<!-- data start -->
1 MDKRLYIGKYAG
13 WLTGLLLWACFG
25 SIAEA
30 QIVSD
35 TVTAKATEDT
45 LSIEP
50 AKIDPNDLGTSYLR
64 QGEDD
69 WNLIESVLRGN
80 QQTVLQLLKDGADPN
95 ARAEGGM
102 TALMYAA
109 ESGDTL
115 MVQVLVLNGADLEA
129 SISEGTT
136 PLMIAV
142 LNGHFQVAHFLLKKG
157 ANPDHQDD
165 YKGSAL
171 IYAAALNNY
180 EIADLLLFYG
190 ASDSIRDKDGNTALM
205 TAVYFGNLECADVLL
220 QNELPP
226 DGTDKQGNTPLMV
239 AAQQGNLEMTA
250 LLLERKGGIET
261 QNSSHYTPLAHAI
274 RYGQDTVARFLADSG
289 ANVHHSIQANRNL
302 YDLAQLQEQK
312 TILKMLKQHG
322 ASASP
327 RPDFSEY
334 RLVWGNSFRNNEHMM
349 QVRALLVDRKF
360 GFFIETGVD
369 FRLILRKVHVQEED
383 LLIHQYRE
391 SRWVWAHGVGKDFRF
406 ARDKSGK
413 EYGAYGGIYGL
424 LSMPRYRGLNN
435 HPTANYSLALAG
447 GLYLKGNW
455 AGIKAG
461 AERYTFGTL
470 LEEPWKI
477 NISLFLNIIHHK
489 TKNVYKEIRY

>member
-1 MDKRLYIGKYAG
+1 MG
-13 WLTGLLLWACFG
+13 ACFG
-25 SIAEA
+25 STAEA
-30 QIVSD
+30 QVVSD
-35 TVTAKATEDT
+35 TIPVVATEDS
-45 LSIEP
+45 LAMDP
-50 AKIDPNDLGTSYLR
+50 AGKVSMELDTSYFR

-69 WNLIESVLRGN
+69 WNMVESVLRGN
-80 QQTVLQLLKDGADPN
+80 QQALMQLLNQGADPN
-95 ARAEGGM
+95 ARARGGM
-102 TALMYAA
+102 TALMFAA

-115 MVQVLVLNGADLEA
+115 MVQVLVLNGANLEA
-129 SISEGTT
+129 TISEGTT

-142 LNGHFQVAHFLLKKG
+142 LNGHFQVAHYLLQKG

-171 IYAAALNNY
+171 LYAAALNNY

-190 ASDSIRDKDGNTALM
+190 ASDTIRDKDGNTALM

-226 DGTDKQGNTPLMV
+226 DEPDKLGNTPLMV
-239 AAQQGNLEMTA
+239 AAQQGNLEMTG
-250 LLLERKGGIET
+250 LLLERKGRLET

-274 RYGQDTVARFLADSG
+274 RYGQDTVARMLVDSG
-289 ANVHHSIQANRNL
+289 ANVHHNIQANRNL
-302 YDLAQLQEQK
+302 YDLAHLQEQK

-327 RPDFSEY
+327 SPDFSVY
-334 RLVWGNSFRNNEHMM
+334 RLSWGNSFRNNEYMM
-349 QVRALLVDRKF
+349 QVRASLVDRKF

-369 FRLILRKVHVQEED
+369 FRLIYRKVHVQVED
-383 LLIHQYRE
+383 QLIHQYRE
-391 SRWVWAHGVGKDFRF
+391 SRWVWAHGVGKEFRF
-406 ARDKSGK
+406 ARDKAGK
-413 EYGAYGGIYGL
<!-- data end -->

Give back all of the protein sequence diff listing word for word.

1 MDKRLYIGKYAG
13 WLTGLLLWACFG
25 SIAEA
30 QIVSD
35 TVTAKATEDT
45 LSIEP
50 AKIDPNDLGTSYLR
64 QGEDD
69 WNLIESVLRGN
80 QQTVLQLLKDGADPN
95 ARAEGGM
102 TALMYAA
109 ESGDTL
115 MVQVLVLNGADLEA
129 SISEGTT
136 PLMIAV
142 LNGHFQVAHFLLKKG
157 ANPDHQDD
165 YKGSAL
171 IYAAALNNY
180 EIADLLLFYG
190 ASDSIRDKDGNTALM
205 TAVYFGNLECADVLL
220 QNELPP
226 DGTDKQGNTPLMV
239 AAQQGNLEMTA
250 LLLERKGGIET
261 QNSSHYTPLAHAI
274 RYGQDTVARFLADSG
289 ANVHHSIQANRNL
302 YDLAQLQEQK
312 TILKMLKQHG
322 ASASP
327 RPDFSEY
334 RLVWGNSFRNNEHMM
349 QVRALLVDRKF
360 GFFIETGVD
369 FRLILRKVHVQEED
383 LLIHQYRE
391 SRWVWAHGVGKDFRF
406 ARDKSGK
413 EYGAYGGIYGL
424 LSMPRYRGLNN
435 HPTANYSLALAG
447 GLYLKGNW
455 AGIKAG
461 AERYTFGTL
470 LEEPWKI
477 NISLFLNIIHHK
489 TKNVYKEIRY

>member
-1 MDKRLYIGKYAG
+1 MG
-13 WLTGLLLWACFG
+13 ACFG
-25 SIAEA
+25 STAEA
-30 QIVSD
+30 QVVSD
-35 TVTAKATEDT
+35 TIPVVATEDS
-45 LSIEP
+45 LAMDP
-50 AKIDPNDLGTSYLR
+50 AGKVSMELDTSYFR

-69 WNLIESVLRGN
+69 WNMVESVLRGN
-80 QQTVLQLLKDGADPN
+80 QQALMQLLNQGADPN
-95 ARAEGGM
+95 ARARGGM
-102 TALMYAA
+102 TALMFAA

-115 MVQVLVLNGADLEA
+115 MVQVLVLNGANLEA
-129 SISEGTT
+129 TISEGTT

-142 LNGHFQVAHFLLKKG
+142 LNGHFQVAHYLLQKG

-171 IYAAALNNY
+171 LYAAALNNY

-190 ASDSIRDKDGNTALM
+190 ASDTIRDKDGNTALM

-226 DGTDKQGNTPLMV
+226 DEPDKLGNTPLMV
-239 AAQQGNLEMTA
+239 AAQQGNLEMTG
-250 LLLERKGGIET
+250 LLLERKGRLET

-274 RYGQDTVARFLADSG
+274 RYGQDTVARMLVDSG
-289 ANVHHSIQANRNL
+289 ANVHHNIQANRNL
-302 YDLAQLQEQK
+302 YDLAHLQEQK

-327 RPDFSEY
+327 SPDFSVY
-334 RLVWGNSFRNNEHMM
+334 RLSWGNSFRNNEYMM
-349 QVRALLVDRKF
+349 QVRASLVDRKF

-369 FRLILRKVHVQEED
+369 FRLIYRKVHVQVED
-383 LLIHQYRE
+383 QLIHQYRE
-391 SRWVWAHGVGKDFRF
+391 SRWVWAHGVGKEFRF
-406 ARDKSGK
+406 ARDKAGK
-413 EYGAYGGIYGL